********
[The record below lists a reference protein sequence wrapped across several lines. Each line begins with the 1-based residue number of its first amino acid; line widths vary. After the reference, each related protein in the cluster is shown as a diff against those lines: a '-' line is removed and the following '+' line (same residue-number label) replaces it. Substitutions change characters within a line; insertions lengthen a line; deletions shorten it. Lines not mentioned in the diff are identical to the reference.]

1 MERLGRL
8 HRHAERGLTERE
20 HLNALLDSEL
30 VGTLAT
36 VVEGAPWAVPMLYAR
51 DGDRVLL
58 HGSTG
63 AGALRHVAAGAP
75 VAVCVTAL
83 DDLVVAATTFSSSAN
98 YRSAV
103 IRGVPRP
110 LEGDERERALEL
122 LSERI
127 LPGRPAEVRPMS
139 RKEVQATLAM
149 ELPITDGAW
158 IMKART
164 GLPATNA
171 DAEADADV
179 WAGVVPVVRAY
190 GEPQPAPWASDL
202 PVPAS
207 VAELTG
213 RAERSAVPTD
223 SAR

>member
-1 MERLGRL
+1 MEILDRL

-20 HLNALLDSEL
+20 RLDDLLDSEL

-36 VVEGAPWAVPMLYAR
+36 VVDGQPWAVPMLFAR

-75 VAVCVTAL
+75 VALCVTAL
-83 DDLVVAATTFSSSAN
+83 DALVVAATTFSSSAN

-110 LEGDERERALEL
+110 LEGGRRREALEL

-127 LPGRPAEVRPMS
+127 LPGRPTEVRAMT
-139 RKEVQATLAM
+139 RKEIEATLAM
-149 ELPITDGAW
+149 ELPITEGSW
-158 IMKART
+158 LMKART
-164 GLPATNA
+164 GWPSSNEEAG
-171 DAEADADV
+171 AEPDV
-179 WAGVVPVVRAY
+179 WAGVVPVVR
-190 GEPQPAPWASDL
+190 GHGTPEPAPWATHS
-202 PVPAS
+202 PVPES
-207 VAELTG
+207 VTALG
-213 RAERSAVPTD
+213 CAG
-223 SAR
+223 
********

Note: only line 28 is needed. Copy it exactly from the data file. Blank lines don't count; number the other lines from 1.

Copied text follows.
>member